Her sixth anniversary in power, which almost coincided with the start of the 75th WHO Assembly meeting, prompted yet another round of negative comments in the PRC, listing all kinds of “wrongdoings” against the Chinese people.
Meanwhile, public opinion polls on the island itself show that the ratings of the current president and the DPP continue to be at levels that do not yet favor the prospect of their political opponents coming to power in the general elections to be held in a year and a half. Although Tsai Ing-wen herself will no longer be able to run for president. The real state of domestic politics in Taiwan, however, will be judged at the local elections, which are due to take place at the end of this year.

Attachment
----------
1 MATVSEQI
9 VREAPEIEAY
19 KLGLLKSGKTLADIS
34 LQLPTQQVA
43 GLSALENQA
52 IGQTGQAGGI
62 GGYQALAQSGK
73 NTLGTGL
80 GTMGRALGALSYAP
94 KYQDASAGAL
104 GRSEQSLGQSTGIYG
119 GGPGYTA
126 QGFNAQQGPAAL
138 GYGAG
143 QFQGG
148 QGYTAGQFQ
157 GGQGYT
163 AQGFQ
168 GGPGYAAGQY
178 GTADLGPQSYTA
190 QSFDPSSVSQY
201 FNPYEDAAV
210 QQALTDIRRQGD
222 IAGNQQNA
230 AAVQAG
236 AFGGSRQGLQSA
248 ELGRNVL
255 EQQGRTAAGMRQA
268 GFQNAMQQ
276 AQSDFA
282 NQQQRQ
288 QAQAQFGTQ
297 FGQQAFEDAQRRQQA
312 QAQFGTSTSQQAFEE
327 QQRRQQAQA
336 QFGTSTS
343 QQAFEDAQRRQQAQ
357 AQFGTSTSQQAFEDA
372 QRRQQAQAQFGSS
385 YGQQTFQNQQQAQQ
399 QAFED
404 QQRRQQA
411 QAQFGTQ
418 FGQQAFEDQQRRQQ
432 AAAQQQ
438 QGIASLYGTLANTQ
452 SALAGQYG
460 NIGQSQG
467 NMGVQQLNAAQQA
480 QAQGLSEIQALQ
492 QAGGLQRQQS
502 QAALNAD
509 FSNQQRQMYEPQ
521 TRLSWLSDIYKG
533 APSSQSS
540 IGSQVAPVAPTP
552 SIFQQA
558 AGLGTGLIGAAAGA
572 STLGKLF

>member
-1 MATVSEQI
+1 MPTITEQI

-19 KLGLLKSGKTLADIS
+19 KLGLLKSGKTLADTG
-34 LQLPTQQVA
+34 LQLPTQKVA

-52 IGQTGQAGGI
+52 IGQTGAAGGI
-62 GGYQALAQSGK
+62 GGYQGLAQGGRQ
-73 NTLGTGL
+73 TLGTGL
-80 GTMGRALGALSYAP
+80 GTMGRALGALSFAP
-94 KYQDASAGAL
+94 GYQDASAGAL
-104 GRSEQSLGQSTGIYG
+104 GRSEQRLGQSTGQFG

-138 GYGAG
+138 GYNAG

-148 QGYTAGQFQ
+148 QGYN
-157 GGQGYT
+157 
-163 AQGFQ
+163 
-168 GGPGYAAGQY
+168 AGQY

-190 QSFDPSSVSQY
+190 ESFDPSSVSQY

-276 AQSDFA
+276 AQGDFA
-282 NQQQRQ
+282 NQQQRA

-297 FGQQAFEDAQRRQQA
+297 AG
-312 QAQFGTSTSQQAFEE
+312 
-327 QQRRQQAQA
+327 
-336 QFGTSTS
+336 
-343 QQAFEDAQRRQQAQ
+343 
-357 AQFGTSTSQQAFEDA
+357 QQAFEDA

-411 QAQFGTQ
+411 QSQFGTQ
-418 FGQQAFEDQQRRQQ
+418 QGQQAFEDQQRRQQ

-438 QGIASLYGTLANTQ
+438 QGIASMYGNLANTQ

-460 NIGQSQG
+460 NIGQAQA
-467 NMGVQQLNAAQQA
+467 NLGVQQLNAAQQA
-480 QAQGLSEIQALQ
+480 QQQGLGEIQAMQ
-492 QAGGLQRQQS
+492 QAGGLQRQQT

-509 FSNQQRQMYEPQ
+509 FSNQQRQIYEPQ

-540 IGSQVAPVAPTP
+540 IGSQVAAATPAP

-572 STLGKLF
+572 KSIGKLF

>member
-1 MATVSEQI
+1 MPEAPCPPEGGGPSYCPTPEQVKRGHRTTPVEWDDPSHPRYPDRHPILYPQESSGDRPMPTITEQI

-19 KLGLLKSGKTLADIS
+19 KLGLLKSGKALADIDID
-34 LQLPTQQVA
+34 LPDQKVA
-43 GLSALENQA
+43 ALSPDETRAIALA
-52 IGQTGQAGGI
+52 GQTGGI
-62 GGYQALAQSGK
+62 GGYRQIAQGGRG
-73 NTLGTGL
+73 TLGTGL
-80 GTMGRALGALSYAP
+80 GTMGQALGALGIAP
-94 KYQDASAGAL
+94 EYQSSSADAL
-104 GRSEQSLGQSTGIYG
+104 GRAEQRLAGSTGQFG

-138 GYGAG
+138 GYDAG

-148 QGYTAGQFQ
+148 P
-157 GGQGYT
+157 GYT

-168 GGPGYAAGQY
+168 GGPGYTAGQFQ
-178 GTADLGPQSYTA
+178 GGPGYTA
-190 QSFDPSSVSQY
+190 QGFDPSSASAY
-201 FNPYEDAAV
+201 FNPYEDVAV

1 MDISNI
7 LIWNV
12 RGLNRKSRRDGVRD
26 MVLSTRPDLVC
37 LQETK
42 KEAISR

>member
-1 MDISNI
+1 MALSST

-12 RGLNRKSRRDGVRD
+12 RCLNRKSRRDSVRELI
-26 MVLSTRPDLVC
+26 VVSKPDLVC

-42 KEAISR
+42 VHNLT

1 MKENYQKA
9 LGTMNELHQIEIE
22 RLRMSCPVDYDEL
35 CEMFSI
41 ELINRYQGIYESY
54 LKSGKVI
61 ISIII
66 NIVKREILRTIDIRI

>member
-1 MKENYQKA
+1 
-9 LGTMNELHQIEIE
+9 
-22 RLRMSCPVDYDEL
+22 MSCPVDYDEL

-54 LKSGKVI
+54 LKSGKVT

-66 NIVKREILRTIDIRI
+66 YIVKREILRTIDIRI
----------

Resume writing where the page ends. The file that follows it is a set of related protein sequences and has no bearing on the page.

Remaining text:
The Taiwanese, incidentally, have also spoken out in favor of the Tsai Ing-wen administration’s “live and fight COVID-19” strategy, i.e. against the “zero tolerance” strategy for cases of the disease. It is with its implementation in the PRC that Taiwan attributes problems in its own IT industry, particularly that of the well-known computer manufacturer Acer.
As during the previous US administration, Washington continues to send conflicting signals towards the PRC. On May 5, the (formerly present) statement that the island is part of China and that the US denies Taiwan the right to state autonomy disappeared from the Department of State’s webpage on relations with Taiwan, which is updated once a year. Something similar was followed at the same time by the US Department of Defense.